- The Washington Times - Tuesday, January 24, 2012

Libyans are accusing their new rulers of corruption, secrecy and nepotism, as protests grow across the country only three months after the death of dictator Moammar Gadhafi fueled hopes for democratic change in the North African nation.

Unrest across Libya, including in Tripoli, the capital, and Benghazi, the second-largest city, in the east, now threatens the National Transitional Council (NTC), an interim body that comprises an unknown number of unelected representatives.

The council’s control over the country was dealt a blow Tuesday when hundreds of armed men thought to be still loyal to Gadhafi seized Bani Walid after easily defeating the local pro-NTC revolutionary force in the city, which is 90 miles southeast of Tripoli. Bani Walid was one of the Gadhafi regime’s last strongholds in the revolution that ended in October.

Libyan sources gave conflicting accounts of whether the uprising was led by Gadhafi loyalists or residents angry at the NTC. Some sources said Bani Walid residents raised green flags synonymous with the former regime. At least four revolutionary fighters were killed in the clash this week, they said.

The NTC also has failed to disarm hundreds of armed militias that frequently engage in deadly clashes with one another.

“The Libyan people have identified the NTC as the root of all problems in Libya,” said Mohamed Benrasali, a spokesman for the city council of Misrata, 125 miles east of Tripoli.

“The NTC has become a monster and a corrupt one at that due to the lack of transparency. And, ultimately, these protests may lead to the fall of the government,” he added in an Internet phone interview.

On Saturday, protesters stormed the NTC offices in Benghazi, confronted its chairman, Mustafa Abul Jalil, and vandalized his vehicle.

Many Libyans accuse Mr. Abdul Jalil of running a one-man show. He served as justice minister in the Gadhafi regime but switched sides early in the revolution, which started in February.

“Everyone feels that the NTC is not playing a good democratic game and it doesn’t feel like a good beginning for the new Libyan democracy,” Kamal Farhat, who took part in the protests in Tripoli, said in a phone interview.

Many Libyans also are worried that the Muslim Brotherhood, an Islamist group that was banned by Gadhafi, is trying to hijack the country. The transitional government and local councils are packed with Islamists who wield immense power, they say.

“These are people who are trying to hijack the revolution, and anxiety is spreading fast in society,” Hakeem Gadi, a Tripoli-based pro-democracy activist, said in a phone interview.

Mr. Abdul Jalil has done little to address the protesters’ grievances.

Instead, he warned in an interview Sunday with Libya al-Hurra television that the country would descend into a civil war if the NTC resigns.

Some Libyans see shades of Gadhafi, who was killed Oct. 20, in Mr. Abdul Jalil’s rhetoric.

“This is like Gadhafi speaking all over again. We appreciate that [Mr. Abdul Jalil] has united the country in difficult times, but we don’t want him to develop a tyrant syndrome,” Mr. Benrasali said.

A group of university students assaulted Mr. Abdul Jalil’s deputy, Abdul Hafiz Ghoga, in Benghazi on Thursday. Mr. Ghoga resigned two days later complaining that “the atmosphere of deprivation and hatred has prevailed.”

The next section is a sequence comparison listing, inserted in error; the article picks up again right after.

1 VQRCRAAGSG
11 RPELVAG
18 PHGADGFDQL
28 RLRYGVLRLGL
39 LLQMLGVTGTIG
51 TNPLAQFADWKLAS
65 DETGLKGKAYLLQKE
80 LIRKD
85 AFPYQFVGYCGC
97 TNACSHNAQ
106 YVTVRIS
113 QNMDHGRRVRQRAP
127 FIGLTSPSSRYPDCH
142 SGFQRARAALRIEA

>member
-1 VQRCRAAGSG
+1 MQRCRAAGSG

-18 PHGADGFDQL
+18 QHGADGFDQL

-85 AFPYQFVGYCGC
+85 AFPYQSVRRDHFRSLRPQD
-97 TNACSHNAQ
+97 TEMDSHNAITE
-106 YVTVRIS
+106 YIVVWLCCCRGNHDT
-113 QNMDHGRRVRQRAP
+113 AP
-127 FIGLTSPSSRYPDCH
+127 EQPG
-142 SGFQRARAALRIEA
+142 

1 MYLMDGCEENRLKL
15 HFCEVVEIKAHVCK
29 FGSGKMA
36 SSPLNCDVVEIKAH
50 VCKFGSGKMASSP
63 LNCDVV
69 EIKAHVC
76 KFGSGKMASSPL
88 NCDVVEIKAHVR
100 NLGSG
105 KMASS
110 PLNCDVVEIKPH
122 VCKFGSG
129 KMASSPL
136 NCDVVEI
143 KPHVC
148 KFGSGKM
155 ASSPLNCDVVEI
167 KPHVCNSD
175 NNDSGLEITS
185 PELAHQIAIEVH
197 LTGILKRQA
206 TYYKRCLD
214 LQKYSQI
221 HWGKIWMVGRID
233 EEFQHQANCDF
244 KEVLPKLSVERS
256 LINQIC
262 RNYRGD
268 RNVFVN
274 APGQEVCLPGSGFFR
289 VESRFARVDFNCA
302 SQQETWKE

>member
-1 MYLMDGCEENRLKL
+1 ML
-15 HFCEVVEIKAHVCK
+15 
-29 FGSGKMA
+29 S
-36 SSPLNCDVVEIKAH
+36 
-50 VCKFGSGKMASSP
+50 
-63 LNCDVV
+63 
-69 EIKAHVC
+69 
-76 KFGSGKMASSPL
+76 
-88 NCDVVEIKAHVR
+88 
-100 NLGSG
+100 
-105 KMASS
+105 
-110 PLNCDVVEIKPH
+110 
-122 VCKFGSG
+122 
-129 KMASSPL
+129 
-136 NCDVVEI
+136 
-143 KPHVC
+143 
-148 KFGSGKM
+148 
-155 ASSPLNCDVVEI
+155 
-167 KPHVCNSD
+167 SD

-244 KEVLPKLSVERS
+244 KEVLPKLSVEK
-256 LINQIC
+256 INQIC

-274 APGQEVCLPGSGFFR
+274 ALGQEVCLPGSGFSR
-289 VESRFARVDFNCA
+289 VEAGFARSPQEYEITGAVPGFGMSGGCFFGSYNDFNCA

To some Libyans, distrust for the government is only natural.

“We have trust issues with the NTC,” said Rida Ali, who joined in the initial days of the protests in Tripoli’s Algeria Square.

“But, the past 42 years have been a bad experience. I would have a hard time trusting my mother if she was in government right now,” he added in a phone interview.

The NTC’s role is that of a legislative body. It elected interim Prime Minister Abdurrahim el-Keib, whose government has the role of an executive body. However, the absence of clear lines of responsibility has resulted in the NTC frequently trespassing on the el-Keib Cabinet’s role.

Much of the anger on the streets has to do with a draft electoral law that protests say is undemocratic.

The initial public uproar over the legislation stemmed from a rule barring dual nationals from running for office and for reserving 10 percent of the seats in the 200-member national congress for women. Critics say women would be underrepresented.

However, pro-democracy advocates contend that these two issues were smoke screens to divert attention from much more serious flaws in the legislation.

In its current form, the legislation provides no clarity on the electoral system or how congressional districts will be drawn.

“The draft law is a way of hijacking the whole election. It is a joke,” said Mr. Ali, the Tripoli-based activist.

Pro-democracy activists are also concerned by the presence of Ameen Belhadj, a prominent member of the fundamentalist Muslim Brotherhood, as deputy chairman of the committee responsible for drafting the electoral law.

“Having a Muslim Brotherhood leader in the committee responsible for putting together the electoral law makes everybody worried about the outcome,” Mr. Gadi said.

The electoral committee announced Sunday that it would postpone the release of the final law to this Saturday. The national congress is to be elected before June 23 under a timeline laid out by the NTC. It will oversee the drafting of a new constitution.

Some protesters are also angry about the presence of Gadhafi-era officials in top positions in the transitional government and in local councils.

“It is the ultimate sin to employ anybody from the past regime,” Mr. Benrasali said.

• Ashish Kumar Sen can be reached at asen@washingtontimes.com.

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